The Relationship between Mood States and Cognitive Functions among Older Adults with Mild Cognitive Impairment

HUIJIN LAU, HANIS MASTURA YAHYA, SUZANA SHAHAR, NOR FADILAH RAJAB, NORMAH CHE DIN

Abstract


There is some evidence stated that mood states might influence cognitive functioning, such as episodic memory, working memory and creative problem solving. This study was conducted to evaluate the relationship between mood states and cognitive functioning among older adults with Mild Cognitive Impairment (MCI). This study involved 12 male and 37 female subjects from Klang Valley aged 60 year old and above. MCI was defined based on criteria proposed by Peterson. Cognitive functions of the subjects were accessed using Mini Mental State Examination (MMSE), Rey Auditory Verbal Learning Test (RAVLT), Digit Span, Digit Symbol Substituition Test (DSST) and Visual Reproduction; while mood states including tension, depression, anger, vigour, esteem related affect, fatigue and confusion were accessed using Profile of Mood States (POMS) questionnaire. Total positive subscales score, total negative subscales score and total mood disturbance (TMD) were also calculated. There were significant positive correlations between tension (r = 0.325, p = 0.30), vigour (r = 0.235, p = 0.036), esteem related affect (r = 0.316, p = 0.034) and total positive subscales score (r = 0.307, p = 0.040) with verbal episodic memory as measured using RAVLT fifth trial. In addition, positive correlations were also observed between vigour (r = 0.228, p = 0.035) and total positive subscales score (r = 0.237, p = 0.025) with DSST. After adjusted for confounding factors, subjects who scored higher in esteem related affect (Adjusted OR = 0.390, 95% CI [0.069-0.711], p = 0.019) and tension (Adjusted OR = 0.253, 95% CI [0.075-0.431], p = 0.007) had better verbal episodic memory. Subjects who have higher total positive subscales score were also had faster processing speed (OR = 0.856, 95% CI [0.099-1.614], p = 0.028). However after adjusted for confounding factors, the relationship was not significant (Adjusted OR = 0.383, 95% CI [-0.247-1.013], p = 2.226). Older adults with MCI who had a more positive mood tend to have a better short-term verbal memory and faster processing speed.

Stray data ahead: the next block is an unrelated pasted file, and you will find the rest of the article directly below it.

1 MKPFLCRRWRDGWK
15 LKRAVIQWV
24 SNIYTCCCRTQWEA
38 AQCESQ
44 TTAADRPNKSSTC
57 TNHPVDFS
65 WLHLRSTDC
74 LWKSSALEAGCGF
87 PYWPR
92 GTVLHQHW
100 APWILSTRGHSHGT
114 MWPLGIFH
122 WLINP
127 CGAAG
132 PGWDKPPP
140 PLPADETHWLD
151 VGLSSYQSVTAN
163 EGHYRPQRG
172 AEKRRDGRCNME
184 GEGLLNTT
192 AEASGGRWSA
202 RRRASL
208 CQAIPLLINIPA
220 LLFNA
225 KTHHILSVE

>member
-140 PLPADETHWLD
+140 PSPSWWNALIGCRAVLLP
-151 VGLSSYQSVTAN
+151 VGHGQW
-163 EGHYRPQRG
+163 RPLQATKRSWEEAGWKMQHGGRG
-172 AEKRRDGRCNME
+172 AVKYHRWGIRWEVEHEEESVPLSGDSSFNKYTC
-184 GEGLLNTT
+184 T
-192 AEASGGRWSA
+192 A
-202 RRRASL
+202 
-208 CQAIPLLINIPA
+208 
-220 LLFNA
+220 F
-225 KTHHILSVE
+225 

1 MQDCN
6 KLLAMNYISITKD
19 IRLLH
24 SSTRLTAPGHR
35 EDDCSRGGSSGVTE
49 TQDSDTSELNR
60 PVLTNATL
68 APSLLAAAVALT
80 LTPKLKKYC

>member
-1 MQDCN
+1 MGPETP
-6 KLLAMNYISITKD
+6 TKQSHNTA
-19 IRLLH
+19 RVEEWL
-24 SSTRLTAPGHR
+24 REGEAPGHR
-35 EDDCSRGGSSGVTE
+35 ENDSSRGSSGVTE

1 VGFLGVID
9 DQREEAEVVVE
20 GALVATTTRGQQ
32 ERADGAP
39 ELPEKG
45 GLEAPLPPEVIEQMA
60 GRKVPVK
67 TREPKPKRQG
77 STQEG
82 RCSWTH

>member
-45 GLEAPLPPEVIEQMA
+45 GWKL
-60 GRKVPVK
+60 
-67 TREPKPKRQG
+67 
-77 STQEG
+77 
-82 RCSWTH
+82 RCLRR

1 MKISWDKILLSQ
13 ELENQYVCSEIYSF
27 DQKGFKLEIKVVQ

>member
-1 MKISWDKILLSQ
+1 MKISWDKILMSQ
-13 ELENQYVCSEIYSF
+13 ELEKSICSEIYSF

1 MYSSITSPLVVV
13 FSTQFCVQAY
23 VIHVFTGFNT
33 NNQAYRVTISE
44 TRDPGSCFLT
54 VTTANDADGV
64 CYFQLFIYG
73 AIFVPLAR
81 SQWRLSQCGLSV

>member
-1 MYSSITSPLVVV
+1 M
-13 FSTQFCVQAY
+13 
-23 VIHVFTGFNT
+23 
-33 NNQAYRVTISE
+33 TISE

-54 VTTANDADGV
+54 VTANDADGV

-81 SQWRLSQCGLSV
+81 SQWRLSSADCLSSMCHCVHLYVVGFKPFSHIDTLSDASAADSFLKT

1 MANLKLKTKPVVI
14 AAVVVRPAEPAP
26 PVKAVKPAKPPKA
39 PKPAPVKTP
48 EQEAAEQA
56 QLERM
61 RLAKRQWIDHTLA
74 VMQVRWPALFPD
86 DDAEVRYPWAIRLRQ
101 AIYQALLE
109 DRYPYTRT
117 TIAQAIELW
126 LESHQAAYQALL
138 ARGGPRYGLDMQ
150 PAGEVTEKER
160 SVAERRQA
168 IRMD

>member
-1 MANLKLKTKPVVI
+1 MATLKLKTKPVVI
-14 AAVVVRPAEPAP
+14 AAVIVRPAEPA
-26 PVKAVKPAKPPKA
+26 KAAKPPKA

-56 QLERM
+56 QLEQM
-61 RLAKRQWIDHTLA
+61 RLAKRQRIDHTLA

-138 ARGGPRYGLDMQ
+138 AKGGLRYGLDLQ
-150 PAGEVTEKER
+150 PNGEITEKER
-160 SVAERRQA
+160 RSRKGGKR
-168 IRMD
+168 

Keywords


Mood states; cognitive function; older adults; mild cognitive impairment

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